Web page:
The single shape comprising the panorama was constructed out of black cloth and fixed to white netting that covered the whole white painted inner wall of the cylinder. Two different training shapes were used – either a rectangle (20 deg wide by 29 deg high; experiment 1) or an isosceles triangle (experiments 2–5). Experiments, each with a new batch of ants, were conducted with a variety of training patterns and angular distances of the feeder from the training shape. In experiment 2, the triangle (30 deg high×51 deg wide) was placed level with the floor of the arena, with the feeder 54 deg from the triangle's CoM. Because the present study was designed as a companion to an examination of the ants’ response to more complex panoramic scenes, in the other experiments the shape was placed on a uniform low black border 7 deg high that extended all around the bottom of the cylinder. In experiment 3, the triangle was 33 deg high×77 deg wide with the feeder 64 deg from the triangle's CoM; in experiment 4, the triangle was 33 deg high×77 deg wide with the feeder 59 deg from the triangle's CoM; and in experiment 5, the triangle was 33 deg high×40 deg wide with the feeder 40 deg from the triangle's CoM. The test patterns were rectangles of the same height as the triangles but of a variety of widths and in one case the test pattern was a wedge. All angles given here and elsewhere in the paper were calculated from the centre of the arena floor and heights were measured from the arena floor.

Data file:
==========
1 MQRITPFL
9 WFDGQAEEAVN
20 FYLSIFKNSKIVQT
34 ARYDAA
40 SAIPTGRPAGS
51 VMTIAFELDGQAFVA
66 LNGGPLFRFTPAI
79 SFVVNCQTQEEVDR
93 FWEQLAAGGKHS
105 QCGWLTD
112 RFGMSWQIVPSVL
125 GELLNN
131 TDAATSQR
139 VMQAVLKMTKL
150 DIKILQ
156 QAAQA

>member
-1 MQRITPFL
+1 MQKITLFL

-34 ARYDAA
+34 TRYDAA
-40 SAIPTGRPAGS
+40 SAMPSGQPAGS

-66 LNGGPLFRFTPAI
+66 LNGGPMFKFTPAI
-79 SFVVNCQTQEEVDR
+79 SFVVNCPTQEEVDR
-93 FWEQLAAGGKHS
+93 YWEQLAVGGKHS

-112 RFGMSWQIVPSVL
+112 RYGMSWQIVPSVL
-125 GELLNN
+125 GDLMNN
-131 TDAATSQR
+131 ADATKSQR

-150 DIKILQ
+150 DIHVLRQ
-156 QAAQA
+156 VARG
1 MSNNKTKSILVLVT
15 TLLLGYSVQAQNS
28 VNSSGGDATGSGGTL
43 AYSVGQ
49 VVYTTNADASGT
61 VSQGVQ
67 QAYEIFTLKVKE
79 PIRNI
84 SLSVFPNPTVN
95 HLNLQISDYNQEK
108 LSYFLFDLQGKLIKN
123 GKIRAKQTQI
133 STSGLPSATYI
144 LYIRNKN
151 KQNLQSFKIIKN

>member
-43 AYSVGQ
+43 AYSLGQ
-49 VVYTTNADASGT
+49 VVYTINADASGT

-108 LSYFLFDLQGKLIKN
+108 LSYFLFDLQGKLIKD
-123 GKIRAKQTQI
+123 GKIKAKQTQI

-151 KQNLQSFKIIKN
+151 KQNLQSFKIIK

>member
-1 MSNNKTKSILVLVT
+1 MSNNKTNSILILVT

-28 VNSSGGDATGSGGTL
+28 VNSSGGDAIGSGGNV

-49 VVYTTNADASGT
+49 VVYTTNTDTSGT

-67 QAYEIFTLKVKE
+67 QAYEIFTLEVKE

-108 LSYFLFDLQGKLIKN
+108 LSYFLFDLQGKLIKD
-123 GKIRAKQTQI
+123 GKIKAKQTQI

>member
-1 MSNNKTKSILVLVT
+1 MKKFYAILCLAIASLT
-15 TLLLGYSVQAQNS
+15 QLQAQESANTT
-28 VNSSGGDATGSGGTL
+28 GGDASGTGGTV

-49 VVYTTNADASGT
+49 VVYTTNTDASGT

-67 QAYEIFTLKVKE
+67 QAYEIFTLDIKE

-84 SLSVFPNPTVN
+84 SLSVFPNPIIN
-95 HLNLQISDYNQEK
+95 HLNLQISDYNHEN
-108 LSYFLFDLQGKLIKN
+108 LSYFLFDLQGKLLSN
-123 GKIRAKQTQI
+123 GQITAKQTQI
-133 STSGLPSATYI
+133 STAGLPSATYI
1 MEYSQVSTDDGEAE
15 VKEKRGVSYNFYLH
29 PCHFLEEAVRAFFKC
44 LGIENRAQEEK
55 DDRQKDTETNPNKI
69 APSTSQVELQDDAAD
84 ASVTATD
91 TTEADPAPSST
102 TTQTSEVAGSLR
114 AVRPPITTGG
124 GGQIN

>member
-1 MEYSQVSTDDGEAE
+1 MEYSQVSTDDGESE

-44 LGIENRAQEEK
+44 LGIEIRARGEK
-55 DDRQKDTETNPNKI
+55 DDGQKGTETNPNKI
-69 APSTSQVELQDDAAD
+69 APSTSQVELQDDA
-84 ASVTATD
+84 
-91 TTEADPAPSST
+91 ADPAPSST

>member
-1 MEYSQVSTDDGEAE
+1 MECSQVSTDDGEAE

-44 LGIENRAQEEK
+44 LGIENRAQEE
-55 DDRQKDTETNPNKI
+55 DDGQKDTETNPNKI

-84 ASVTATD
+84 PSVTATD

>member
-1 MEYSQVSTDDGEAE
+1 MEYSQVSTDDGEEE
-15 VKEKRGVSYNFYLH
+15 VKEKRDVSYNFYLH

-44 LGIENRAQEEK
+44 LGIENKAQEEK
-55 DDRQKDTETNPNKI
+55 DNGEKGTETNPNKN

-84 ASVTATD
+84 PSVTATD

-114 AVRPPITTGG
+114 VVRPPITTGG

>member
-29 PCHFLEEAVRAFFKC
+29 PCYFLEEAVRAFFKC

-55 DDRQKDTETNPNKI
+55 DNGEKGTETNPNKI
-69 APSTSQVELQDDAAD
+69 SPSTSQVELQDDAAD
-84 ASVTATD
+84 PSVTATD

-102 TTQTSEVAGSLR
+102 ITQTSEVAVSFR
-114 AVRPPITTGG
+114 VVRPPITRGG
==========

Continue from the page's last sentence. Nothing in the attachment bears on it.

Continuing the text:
To compare the results of tests across experiments with different training conditions, we also normalised the width of the test rectangles. The normalised width was calculated as the angular difference between the CoM of the test rectangle and its edge divided by the angular difference between the CoM of the training shape and the feeder position. With a normalised width of 1, the travel direction predicted by a CoM strategy is then always in line with the edge of the rectangle, and for normalised widths of <1, the predicted direction lies outside the rectangle.
Ants were given about 30 trials of group training before being trained individually. For individual training, ants were put singly into a 6.5 cm diameter, cylindrical holding chamber in the centre of the platform. The chamber wall hid the shape from the ant's view. The ant was released from the holding chamber by remotely lowering the wall. Once the ant had reached the food reward and started to feed, the experimenter raised the wall of the holding chamber, entered the arena, transferred the ant to a feeding box and placed the next ant in the holding chamber. To avoid ants relying on cues other than those on the cylinder wall, the shapes and the slide with food were rotated together to a new position after the cohort of ants had completed a training trial.
Each ant's movements were recorded using a tracking video camera (Trackit, SciTrackS GmbH), which gave as output the ant's position on the platform and the orientation of its body axis every 20 ms. After about 30 group training trials and a further 5 individual training trials, over the course of about 3 days, the ant's path to the slide was fairly direct and a test was introduced after every 4–5 training trials. Before a test, the pattern on the arena wall was changed and the slide on the floor removed. Each ant was released from the holding chamber and its path recorded until it reached the edge of the platform, when it was placed in a feeding box. Each ant typically performed around 80 training trials and about 8 test trials during a ca. 8 day experiment.
Determining travel direction
Endpoints of saccade-like turns